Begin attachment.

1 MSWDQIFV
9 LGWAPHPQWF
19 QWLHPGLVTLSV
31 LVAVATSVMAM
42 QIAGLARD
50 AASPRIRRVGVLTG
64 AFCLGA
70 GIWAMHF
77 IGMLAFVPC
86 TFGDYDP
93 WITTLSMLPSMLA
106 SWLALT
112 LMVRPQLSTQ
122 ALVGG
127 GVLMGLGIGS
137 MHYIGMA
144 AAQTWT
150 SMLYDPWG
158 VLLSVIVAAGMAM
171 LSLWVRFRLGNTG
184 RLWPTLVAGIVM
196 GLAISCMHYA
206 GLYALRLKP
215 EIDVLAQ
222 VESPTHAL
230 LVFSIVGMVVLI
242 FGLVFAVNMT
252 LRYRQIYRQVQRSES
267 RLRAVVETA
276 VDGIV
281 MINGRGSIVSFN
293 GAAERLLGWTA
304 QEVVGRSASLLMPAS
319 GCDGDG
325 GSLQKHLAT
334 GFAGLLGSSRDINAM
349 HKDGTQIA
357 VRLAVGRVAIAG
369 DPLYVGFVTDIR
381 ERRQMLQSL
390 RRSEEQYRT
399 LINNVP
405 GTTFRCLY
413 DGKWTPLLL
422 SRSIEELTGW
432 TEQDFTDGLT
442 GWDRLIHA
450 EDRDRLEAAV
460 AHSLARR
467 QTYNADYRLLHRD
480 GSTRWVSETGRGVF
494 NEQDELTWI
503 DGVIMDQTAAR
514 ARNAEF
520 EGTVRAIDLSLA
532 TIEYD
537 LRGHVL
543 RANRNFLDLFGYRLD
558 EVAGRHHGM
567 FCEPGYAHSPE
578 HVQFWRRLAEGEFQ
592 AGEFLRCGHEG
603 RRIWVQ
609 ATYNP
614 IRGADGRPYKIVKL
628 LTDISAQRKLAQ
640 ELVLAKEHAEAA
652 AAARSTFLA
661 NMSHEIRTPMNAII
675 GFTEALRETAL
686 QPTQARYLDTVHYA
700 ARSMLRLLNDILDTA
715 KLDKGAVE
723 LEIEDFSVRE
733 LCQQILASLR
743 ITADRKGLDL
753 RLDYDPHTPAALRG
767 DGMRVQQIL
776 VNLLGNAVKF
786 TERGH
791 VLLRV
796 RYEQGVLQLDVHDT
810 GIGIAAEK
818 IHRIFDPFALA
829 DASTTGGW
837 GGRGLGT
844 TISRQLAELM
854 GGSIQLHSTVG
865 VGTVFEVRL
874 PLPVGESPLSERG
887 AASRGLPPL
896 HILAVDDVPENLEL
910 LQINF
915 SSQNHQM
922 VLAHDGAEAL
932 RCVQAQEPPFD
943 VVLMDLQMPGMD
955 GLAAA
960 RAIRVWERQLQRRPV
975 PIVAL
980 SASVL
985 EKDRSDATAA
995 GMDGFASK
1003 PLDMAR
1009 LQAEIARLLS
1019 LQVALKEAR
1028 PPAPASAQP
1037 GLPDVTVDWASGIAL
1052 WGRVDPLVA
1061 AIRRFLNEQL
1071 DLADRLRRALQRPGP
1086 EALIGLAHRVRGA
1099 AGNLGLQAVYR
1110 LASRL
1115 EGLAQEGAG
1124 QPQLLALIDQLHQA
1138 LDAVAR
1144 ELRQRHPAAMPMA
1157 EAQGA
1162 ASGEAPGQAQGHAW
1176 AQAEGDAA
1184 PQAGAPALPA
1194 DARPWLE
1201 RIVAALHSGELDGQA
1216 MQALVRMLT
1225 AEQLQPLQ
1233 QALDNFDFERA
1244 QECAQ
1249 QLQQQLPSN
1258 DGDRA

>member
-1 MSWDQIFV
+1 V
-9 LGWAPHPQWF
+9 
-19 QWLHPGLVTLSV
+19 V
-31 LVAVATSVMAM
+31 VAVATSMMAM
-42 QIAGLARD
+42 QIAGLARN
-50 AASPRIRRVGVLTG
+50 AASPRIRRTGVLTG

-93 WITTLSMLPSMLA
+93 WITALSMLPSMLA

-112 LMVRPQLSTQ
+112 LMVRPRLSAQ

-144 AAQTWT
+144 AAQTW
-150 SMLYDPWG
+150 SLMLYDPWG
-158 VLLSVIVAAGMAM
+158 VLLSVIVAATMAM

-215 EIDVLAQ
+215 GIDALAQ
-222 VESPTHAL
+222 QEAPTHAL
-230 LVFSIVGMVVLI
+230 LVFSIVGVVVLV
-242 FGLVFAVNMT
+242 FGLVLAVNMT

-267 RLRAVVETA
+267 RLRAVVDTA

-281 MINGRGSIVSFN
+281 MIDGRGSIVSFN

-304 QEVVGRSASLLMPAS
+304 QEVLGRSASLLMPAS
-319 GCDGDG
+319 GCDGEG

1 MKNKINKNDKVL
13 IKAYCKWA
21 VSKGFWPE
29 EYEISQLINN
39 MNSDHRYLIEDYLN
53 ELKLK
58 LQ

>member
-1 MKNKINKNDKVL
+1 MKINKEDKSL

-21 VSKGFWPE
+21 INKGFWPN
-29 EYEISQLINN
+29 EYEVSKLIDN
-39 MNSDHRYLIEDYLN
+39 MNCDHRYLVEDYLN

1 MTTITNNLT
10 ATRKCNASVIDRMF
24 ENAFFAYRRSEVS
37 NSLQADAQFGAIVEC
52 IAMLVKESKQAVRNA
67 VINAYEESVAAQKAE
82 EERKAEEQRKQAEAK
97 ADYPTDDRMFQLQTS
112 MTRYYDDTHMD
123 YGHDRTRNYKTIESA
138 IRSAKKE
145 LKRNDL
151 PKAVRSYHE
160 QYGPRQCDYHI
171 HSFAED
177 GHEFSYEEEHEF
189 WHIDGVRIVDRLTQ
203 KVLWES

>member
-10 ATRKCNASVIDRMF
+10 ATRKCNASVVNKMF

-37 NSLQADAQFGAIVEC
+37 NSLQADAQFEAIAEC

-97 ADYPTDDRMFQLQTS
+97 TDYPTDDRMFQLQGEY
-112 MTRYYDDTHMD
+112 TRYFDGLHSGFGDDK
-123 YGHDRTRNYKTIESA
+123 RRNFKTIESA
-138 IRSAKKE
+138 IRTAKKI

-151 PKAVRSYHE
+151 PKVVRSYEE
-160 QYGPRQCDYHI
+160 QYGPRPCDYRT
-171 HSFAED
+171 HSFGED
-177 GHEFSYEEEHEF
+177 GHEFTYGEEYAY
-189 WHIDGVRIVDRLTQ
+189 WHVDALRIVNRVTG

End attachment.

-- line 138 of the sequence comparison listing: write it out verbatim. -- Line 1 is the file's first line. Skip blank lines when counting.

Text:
-31 LVAVATSVMAM